- Tang X, Li J, Yu B, et al. Osteopontin splice variants differentially exert clinicopathological features and biological functions in gastric cancer. Int J Biol Sci 2013;9:55-66. [Crossref] [PubMed]
- Li Y, Yuan Y. Alternative RNA splicing and gastric cancer. Mutat Res 2017;773:263-73. [Crossref] [PubMed]
- Ryan MC, Cleland J, Kim R, et al. SpliceSeq: a resource for analysis and visualization of RNA-Seq data on alternative splicing and its functional impacts. Bioinformatics 2012;28:2385-7. [Crossref] [PubMed]
- Heagerty PJ, Lumley T, Pepe MS. Time-dependent ROC curves for censored survival data and a diagnostic marker. Biometrics 2000;56:337-44. [Crossref] [PubMed]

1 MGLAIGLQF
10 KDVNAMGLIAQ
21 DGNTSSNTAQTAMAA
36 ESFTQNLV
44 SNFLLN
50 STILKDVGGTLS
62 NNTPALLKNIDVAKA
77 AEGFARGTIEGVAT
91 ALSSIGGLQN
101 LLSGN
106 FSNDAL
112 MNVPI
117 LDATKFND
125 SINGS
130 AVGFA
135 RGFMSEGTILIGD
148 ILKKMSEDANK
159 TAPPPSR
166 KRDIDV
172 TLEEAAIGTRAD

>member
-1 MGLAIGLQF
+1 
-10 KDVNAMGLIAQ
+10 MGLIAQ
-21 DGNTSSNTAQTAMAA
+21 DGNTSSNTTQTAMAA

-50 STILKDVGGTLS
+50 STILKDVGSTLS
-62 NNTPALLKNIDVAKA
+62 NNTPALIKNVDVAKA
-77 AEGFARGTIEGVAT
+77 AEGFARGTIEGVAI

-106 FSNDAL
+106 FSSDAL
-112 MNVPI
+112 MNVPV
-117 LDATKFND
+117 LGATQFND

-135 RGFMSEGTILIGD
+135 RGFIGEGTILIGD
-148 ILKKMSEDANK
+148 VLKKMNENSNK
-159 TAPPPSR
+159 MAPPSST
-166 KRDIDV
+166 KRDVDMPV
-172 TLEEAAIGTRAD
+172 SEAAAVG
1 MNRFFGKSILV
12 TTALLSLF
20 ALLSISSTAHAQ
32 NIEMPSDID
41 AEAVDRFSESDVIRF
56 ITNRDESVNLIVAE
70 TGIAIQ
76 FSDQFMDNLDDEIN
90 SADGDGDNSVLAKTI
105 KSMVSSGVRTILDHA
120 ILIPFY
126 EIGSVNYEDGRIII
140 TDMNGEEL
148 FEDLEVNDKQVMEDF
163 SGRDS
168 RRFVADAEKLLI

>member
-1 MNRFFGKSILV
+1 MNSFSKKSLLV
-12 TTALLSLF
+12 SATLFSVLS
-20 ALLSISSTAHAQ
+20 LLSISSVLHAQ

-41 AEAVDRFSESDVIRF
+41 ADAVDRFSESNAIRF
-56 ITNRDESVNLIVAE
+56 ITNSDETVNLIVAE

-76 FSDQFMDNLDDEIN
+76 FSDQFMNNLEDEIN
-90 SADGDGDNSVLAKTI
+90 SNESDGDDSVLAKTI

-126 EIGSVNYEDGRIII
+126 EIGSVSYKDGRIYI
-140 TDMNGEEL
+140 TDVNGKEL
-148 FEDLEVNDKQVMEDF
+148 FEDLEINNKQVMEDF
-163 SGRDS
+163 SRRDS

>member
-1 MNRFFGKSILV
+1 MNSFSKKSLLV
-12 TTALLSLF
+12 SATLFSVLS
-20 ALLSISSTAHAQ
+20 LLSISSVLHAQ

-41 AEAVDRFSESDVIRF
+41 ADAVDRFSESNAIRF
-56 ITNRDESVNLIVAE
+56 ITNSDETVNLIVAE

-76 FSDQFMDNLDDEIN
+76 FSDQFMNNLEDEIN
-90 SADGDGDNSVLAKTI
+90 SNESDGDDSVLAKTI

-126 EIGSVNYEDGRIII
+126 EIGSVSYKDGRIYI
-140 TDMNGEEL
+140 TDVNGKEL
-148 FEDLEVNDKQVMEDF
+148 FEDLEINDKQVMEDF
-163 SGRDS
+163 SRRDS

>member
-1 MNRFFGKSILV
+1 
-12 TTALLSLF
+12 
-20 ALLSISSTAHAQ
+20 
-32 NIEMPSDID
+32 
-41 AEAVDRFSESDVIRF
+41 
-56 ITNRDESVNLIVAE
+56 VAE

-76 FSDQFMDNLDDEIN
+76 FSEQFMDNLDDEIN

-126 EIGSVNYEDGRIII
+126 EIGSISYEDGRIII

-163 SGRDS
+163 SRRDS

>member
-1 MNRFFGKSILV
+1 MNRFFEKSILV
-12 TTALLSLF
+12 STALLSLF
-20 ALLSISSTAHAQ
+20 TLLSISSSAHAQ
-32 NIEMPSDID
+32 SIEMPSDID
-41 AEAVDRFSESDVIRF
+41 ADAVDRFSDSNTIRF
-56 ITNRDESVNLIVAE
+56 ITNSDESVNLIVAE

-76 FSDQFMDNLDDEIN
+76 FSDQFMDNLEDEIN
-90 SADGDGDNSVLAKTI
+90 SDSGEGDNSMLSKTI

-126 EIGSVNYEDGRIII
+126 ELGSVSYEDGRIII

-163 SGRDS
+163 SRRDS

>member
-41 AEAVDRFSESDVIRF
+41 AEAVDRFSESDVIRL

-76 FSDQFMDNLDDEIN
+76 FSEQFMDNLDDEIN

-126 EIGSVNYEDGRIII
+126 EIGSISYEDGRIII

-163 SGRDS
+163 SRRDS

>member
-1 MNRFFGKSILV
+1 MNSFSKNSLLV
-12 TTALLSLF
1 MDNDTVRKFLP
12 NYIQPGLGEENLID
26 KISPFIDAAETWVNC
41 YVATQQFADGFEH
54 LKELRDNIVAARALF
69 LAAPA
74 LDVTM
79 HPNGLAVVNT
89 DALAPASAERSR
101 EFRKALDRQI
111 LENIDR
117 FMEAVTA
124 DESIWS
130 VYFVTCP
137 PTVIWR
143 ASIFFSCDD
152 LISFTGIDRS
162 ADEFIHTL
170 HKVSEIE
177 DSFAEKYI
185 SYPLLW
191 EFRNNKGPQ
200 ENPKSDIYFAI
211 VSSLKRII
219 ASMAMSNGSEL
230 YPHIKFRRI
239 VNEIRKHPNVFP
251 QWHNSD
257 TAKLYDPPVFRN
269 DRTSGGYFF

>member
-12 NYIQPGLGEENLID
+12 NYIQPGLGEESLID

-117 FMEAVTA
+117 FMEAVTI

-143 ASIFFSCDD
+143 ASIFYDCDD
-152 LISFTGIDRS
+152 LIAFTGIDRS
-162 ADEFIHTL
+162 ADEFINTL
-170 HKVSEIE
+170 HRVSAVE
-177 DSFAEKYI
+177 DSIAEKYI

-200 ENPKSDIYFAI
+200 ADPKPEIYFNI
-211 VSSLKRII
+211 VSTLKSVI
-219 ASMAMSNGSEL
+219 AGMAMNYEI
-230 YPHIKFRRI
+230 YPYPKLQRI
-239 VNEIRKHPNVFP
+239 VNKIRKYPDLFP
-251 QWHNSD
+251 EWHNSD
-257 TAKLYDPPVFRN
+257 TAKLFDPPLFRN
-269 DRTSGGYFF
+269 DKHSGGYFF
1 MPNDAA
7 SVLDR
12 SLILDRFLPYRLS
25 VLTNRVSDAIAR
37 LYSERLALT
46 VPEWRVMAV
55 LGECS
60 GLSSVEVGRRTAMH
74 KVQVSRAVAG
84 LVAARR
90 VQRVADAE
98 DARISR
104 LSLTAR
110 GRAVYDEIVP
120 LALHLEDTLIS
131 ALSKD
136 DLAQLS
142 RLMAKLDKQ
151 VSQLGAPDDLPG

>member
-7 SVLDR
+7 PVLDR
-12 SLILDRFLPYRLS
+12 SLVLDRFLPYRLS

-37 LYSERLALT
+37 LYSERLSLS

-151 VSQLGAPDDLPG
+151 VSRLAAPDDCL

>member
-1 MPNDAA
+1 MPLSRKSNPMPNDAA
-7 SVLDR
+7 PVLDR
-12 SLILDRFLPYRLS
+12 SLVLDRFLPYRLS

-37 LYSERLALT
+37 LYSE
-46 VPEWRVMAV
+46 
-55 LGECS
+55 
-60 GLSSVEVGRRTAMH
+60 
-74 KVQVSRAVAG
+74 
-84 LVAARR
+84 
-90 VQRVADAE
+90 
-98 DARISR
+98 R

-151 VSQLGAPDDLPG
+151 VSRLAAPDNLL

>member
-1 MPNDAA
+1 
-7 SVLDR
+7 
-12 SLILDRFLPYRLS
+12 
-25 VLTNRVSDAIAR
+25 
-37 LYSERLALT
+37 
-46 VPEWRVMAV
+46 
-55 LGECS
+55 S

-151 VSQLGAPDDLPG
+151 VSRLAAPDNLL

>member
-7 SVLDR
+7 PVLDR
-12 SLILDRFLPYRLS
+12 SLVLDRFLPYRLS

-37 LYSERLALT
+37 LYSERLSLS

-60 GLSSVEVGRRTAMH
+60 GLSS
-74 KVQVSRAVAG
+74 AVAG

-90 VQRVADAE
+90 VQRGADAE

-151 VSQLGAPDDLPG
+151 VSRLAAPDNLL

- Lex A, Gehlenborg N, Strobelt H, et al. UpSet: Visualization of Intersecting Sets. IEEE Trans Vis Comput Graph 2014;20:1983-92. [Crossref] [PubMed]
- Wu G, Feng X, Stein L. A human functional protein interaction network and its application to cancer data analysis. Genome Biol 2010;11:R53. [Crossref] [PubMed]
- Line A, Slucka Z, Stengrevics A, et al. Altered splicing pattern of TACC1 mRNA in gastric cancer. Cancer Genet Cytogenet 2002;139:78-83. [Crossref] [PubMed]
- Xu JH, Wang YC, Geng X, et al. Changes of alternative splicing variants of human telomerase reverse transcriptase during gastric carcinogenesis. Ai Zheng 2008;27:1271-6. [PubMed]
- Smyth EC, Sclafani F, Cunningham D. Emerging molecular targets in oncology: clinical potential of MET/hepatocyte growth-factor inhibitors. Onco Targets Ther 2014;7:1001-14. [Crossref] [PubMed]